Huge manhunt underway for Paris terrorist gunmen

Stephane Charbonnier or Charb, the editor of Charlie Hebdo
Stephane Charbonnier or Charb, the editor of Charlie Hebdo

THE gunmen who massacred 12 journalists and police officers at the offices of French satirical magazine Charlie Hebdo are still on the run tonight as thousands of people join vigils around the world.

Security forces are searching for the attackers, who fled in a Citroen hatchback that is being examined by forensics teams after being dumped.


At least 12 killed in terrorist attack on Paris magazine

Tony Abbott: Paris atrocity a 'barbaric act'

Thousands join vigils in Paris following terror attack

Charlie Hebdo: #JeSuisCharlie hashtag unites mourners

'Called out by name': Charlie Hebdo victims remembered



The interior minister, Bernard Cazeneuve, said three men were being hunted and said "all the means" had been mobilised to "neutralise the three criminals who have committed this barbaric act".

He added that the operation will take place as quickly as possible in order to "identify the aggressors and arrest them in a way that they will be punished with the severity that corresponds to the barbaric act they have committed".

The masked attackers, armed with automatic rifles, were heard shouting "Allahu Akbar" - God is great - as they stormed the office before opening fire in an editorial meeting.

A lorry tows the car used by armed gunmen who stormed the Paris offices of satirical newspaper Charlie Hebdo
A lorry tows the car used by armed gunmen who stormed the Paris offices of satirical newspaper Charlie Hebdo

Footage showed them shouting in French "we have killed Charlie Hebdo -we have avenged the Prophet Mohamed," in an apparent reference to the magazine's publication of controversial cartoons depicting the Muslim prophet.

Witnesses said the gunmen claimed to be part of terrorist group al-Qaeda in Yemen and asked for cartoonists by name before murdering them.

The gunmen fled eastwards towards the Paris suburbs, dumping their car in a residential area, police said. They then hijacked another car before running over a pedestrian and disappearing.

"There is a possibility of other attacks and other sites are being secured," police union official Rocco Contento said.

Eight journalists, a guest and two police officers were killed, said Paris prosecutor Francois Molin. Eleven more were injured, including four who are in a critical condition.

Charb, the editor of Charlie Hebdo (Reuters) Charb, the editor of Charlie Hebdo (Reuters)
Footage taken by terrified witnesses from windows and on rooftops overlooking the scene showed the terrorists shooting one of their victims, a police uniform at point-blank range as he lay injured on the pavement.

Corinne "Coco" Rey, a Charlie Hebdo cartoonist, told French newspaper L'Humanite: "I had gone to collect my daughter from day care and as I arrived in front of the door of the paper's building two hooded and armed men threatened us. They wanted to go inside, to go upstairs. I entered the code.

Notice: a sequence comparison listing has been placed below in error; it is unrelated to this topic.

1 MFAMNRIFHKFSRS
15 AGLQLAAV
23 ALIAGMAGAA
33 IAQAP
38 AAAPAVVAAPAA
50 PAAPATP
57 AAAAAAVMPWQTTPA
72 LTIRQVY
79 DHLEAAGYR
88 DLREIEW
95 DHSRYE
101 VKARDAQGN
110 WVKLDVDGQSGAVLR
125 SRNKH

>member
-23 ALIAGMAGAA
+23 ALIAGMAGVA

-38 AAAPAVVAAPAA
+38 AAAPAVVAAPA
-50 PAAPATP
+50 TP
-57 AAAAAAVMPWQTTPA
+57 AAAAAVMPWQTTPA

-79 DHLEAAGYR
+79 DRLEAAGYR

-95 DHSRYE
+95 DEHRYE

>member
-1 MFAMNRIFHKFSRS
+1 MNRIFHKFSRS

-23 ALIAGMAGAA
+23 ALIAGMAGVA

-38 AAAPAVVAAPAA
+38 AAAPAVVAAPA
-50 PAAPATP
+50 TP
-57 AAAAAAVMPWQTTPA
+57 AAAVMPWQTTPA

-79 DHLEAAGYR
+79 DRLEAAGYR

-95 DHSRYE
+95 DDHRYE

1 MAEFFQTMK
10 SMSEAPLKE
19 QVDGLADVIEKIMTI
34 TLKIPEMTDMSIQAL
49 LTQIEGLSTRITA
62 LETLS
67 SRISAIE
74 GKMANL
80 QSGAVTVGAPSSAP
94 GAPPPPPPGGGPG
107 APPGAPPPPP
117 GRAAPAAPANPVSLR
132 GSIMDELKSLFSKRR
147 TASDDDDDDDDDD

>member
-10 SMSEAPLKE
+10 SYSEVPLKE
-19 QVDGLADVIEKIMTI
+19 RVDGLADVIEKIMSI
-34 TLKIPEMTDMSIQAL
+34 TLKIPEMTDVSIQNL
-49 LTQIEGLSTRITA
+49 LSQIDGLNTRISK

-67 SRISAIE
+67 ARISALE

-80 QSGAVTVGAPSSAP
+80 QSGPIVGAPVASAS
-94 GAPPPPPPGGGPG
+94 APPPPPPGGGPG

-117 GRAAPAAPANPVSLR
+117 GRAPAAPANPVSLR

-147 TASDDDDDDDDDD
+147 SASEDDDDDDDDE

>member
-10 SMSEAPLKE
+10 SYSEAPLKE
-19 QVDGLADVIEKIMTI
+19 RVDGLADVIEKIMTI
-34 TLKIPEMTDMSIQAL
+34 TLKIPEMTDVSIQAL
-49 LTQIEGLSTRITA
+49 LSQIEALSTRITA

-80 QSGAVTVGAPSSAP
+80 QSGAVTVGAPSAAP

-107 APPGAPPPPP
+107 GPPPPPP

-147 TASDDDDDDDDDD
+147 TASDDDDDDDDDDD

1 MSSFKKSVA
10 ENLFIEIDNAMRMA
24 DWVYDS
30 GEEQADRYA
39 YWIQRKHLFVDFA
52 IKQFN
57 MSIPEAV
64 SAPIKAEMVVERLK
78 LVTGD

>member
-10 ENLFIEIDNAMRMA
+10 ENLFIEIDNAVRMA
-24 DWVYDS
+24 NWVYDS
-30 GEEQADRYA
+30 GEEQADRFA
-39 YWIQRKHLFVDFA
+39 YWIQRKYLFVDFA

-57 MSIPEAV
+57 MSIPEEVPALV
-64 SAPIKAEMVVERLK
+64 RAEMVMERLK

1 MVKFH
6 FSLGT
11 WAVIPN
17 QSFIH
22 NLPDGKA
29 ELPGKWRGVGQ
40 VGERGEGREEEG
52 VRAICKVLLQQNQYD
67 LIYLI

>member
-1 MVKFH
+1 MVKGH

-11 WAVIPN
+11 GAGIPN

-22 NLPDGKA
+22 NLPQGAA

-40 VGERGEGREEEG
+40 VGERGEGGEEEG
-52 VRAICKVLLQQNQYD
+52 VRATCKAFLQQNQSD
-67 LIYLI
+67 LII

"They fired on Wolinski, lasted five minutes...  sheltered under a desk...They spoke perfect French...claimed to be from al-Qaeda."

Prominent cartoonists Jean Cabut, the magazine's artistic director, Stephane Charbonnier, its editor, and Bernard "Tignous" Verlhac were among the dead.

Journalists raise their press cards as others hold up pens during a vigil at the Place de la Republique
Journalists raise their press cards as others hold up pens during a vigil at the Place de la Republique

The massacre was France's deadliest terror attack in at least two decades and prompted condemnation from world leaders including David Cameron and Barack Obama, alongside journalists and free speech campaigners.

French president Francois Hollande, who rushed to the scene of the attack, said it had left France in a state of shock. He added: "We need to show that we are a united country. We have to be firm, we have to be strong."

The Prime Minister, who described the killings as "sickening", met Angela Merkel over the tragedy and said the leaders had contacted President Hollande to offer their support.

Ms Merkel, who is in London on an official visit, condemned the shooting as "barbarous", while President Obama condemned the "horrific" attack.

It has prompted a wave of global solidarity with Charlie Hebdo over what is being seen as a direct attack on freedom of expression.

The hashtag #jesuisCharlie is trending on Twitter and people are wearing stickers bearing the slogan at vigils in Paris and around the world.

Topics:  charlie hebdo shooting terrorism

The Advocate's fresh new look online

We have updated the presentation of The Coffs Coast Advocate website today to enhance your online reading experience.

Today sees the launch of a new look Advocate website

Major development plans in pipeline for Corindi

The rezoning of the land will potentially enable around 33 new houses, a 6,100m2 commercial centre which will include a medical centre, and a 4,600m2 motel site with a restruarant/cafe and pool.

Medical centre, motel and dozens of new houses if plans are approved

Local Partners